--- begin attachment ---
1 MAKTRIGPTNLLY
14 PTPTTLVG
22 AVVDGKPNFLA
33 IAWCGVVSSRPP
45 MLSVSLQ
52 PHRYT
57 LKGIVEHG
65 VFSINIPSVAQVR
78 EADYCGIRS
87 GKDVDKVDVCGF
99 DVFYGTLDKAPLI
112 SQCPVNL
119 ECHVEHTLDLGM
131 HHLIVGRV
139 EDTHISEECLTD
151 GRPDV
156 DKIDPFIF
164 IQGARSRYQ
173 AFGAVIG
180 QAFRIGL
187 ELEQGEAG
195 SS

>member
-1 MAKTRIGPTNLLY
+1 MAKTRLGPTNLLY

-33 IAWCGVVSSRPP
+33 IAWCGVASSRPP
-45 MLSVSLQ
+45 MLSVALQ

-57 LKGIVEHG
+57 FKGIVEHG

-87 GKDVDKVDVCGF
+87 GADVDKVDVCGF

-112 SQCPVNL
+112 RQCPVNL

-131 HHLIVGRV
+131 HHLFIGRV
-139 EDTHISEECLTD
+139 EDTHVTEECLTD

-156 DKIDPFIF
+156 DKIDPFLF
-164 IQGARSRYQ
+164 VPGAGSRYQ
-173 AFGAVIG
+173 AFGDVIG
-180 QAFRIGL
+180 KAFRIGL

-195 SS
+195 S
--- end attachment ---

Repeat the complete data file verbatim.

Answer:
1 MAKTRIGPTNLLY
14 PTPTTLVG
22 AVVDGKPNFLA
33 IAWCGVVSSRPP
45 MLSVSLQ
52 PHRYT
57 LKGIVEHG
65 VFSINIPSVAQVR
78 EADYCGIRS
87 GKDVDKVDVCGF
99 DVFYGTLDKAPLI
112 SQCPVNL
119 ECHVEHTLDLGM
131 HHLIVGRV
139 EDTHISEECLTD
151 GRPDV
156 DKIDPFIF
164 IQGARSRYQ
173 AFGAVIG
180 QAFRIGL
187 ELEQGEAG
195 SS

>member
-1 MAKTRIGPTNLLY
+1 MAKTRLGPTNLLY

-33 IAWCGVVSSRPP
+33 IAWCGVASSRPP
-45 MLSVSLQ
+45 MLSVALQ

-57 LKGIVEHG
+57 FKGIVEHG

-87 GKDVDKVDVCGF
+87 GADVDKVDVCGF

-112 SQCPVNL
+112 RQCPVNL

-131 HHLIVGRV
+131 HHLFIGRV
-139 EDTHISEECLTD
+139 EDTHVTEECLTD

-156 DKIDPFIF
+156 DKIDPFLF
-164 IQGARSRYQ
+164 VPGAGSRYQ
-173 AFGAVIG
+173 AFGDVIG
-180 QAFRIGL
+180 KAFRIGL

-195 SS
+195 S